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JazzTimes 10: Jazz on Film

Ten great examples of what happens when jazz goes to the movies—and the movies go to jazz

7. Paris Blues (1961)
I partly love this one as I do because at one point Paul Newman, who plays a trombonist named Ram Bowen—“Ram it, baby!”—loses his cool when his girl incorrectly says that she feels badly, which causes him to act out the grammatical difference between that and feeling bad. It’s funny, but it makes a point that will stick with you. Sidney Poitier is an expat saxophonist who is pure cool blues. But he’s Poitier, so he’d have to be, right? More fervid is Louis Armstrong as Wild Man Moore. This is, like the Krupa pic, another “should I or shouldn’t I give up on my music” conflict film. Newman commits to domesticity after not being able to handle some simple feedback—which doesn’t make a lot of sense, but hey, it’s a broad-ish, inspirited movie, not honed Chekhovian diegesis. But still punchy. Which is why Newman, in the jazz hero moment, flips back to his music.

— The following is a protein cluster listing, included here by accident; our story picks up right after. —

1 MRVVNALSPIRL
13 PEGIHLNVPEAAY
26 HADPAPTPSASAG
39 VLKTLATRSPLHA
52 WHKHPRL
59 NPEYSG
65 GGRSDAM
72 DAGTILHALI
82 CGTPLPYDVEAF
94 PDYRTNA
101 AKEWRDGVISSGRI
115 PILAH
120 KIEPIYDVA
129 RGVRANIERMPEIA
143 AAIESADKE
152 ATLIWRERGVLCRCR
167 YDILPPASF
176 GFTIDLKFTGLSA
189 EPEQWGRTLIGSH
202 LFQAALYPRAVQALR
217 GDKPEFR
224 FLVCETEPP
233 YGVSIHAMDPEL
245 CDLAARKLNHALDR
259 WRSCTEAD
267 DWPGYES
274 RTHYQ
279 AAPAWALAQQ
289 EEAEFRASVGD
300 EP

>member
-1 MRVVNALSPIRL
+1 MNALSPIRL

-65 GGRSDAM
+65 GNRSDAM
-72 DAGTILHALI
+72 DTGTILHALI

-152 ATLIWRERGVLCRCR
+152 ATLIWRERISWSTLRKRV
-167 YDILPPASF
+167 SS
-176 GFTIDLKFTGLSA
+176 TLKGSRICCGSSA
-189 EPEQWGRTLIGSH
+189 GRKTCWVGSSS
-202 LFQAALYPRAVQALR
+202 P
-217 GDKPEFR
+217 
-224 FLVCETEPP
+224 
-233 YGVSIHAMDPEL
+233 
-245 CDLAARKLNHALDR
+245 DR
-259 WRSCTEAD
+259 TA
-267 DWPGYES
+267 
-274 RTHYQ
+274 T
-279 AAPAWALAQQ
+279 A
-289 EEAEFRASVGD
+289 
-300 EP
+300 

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Originally Published

Colin Fleming

Colin Fleming writes fiction and nonfiction on myriad topics—art, film, music, sports, literature, current events—for a wide range of publications, and talks regularly on radio and podcasts. His most recent books are an entry in the 33 1/3 series on Sam Cooke’s Live at the Harlem Square Club, 1963, a volume about the 1951 film Scrooge as the ultimate work of cinematic terror, and the story collection, If You [ ]: Fabula, Fantasy, F**kery, Hope. Find him on the web at (where he maintains the unique online journal, the Many Moments More blog) and on Twitter @colinfleminglit. He lives in Boston and has contributed to JazzTimes since 2006.